Global Navigation Satellite Systems (GNSS)

Image Credit: US Department of Defense

Image Credit: US Department of Defense

Defining location has become important to our technology and daily life. With devices that are static there are ground based methods in accomplishing this such as through interconnected telecommunications systems with methods including IP address mapping, cell towers, or other ground based sensors. When you are on the move using the systems can become a challenge. Accuracy and availability need to rely on systems with greater coverage and precision. The term Global Navigation Satellite Systems (GNSS) is used to describe a constellation of orbiting satellites working together with a network of ground control stations and receivers that calculate ground positions through an adapted version of trilateration. [1] We commonly just reference this location system as GPS. Most modern vehicles and mobile devices rely on some form of location service to include that which comes from GNSS. The performance of a satellite navigation system is assessed according to four criteria [2]:

  • Accuracy is difference between the measured and the real position, speed or time of the receiver.

  • Integrity refers to a system’s capacity to provide confidence thresholds as well as alarms in the event that anomalies occur in the positioning data.

  • Continuity refers to a navigation system’s ability to function without interruption.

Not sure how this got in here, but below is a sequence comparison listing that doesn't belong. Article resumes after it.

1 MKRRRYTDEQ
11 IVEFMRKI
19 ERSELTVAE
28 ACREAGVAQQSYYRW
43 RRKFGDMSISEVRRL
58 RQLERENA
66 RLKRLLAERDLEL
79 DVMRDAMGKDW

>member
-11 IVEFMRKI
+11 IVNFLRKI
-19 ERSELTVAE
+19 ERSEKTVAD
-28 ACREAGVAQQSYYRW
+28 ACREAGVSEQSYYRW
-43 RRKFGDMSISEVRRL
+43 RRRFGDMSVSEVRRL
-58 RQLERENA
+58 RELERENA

• Availability refers to the percentage of time during which the signal fulfills the accuracy, integrity and continuity criteria.

Here is a overview of the major GNSS systems that operate on a global level:

U.S. Global Positioning System (GPS)

NAVSTAR-2F-GPS (Image credit: U.S. Air Force)

NAVSTAR-2F-GPS (Image credit: U.S. Air Force)

The first US Global Positioning System (GPS) satellites went up in 1974 and initially called NAVSTAR, The formal block I GPS system went up in 1978. However, it was not made available for civilian use until 1983 as President Reagan responded to giving civilian air travel accurate and safer ways to determine where they are at after a soviet interceptor aircraft shot down the civilian airliner KAL 007 in restricted Soviet airspace, killing all 269 people on board. Over the years the constellation has been updated with greater accuracy and reliability. As of April 24, 2019, there are a total of 31 operational satellites distributed in six orbital planes inclined 55° from the equator in a Medium Earth Orbit (MEO) at about 20,200 kilometers (12,550 miles) and circling the Earth every 12 hours. [3] with availability 95% of the time. Accuracy of GPS ranges from 500-30cm and depends on a variety of factors.

Russian Global Navigation System (GLONASS)

GLONASS-K Satellite (Image Credit: RussianSpaceWeb.com)

GLONASS-K Satellite (Image Credit: RussianSpaceWeb.com)

The first Russian block I GPS satellites were launched in 1982 and the GLONASS system became fully operational in 1993 and with 24 satellites in its constellation in 1995 it rivaled the precision of the US GPS system. The constellation experienced a period of decline until the early 2000s in which the Russian government committed to standards. Currently, GLONASS has a full deployment of 24 satellites in the constellation. [4] As with GPS, GLONASS transmits the high-precision code on both L1 and L2. But, unlike the GPS satellites, the GLONASS standard-precision code has also been transmitted on the L2 frequencies beginning with the GLONASS-M satellites. What is unique about this constellation is that they have polar coverage as well. No doubt supporting Russian increased interests in the North Sea. [5]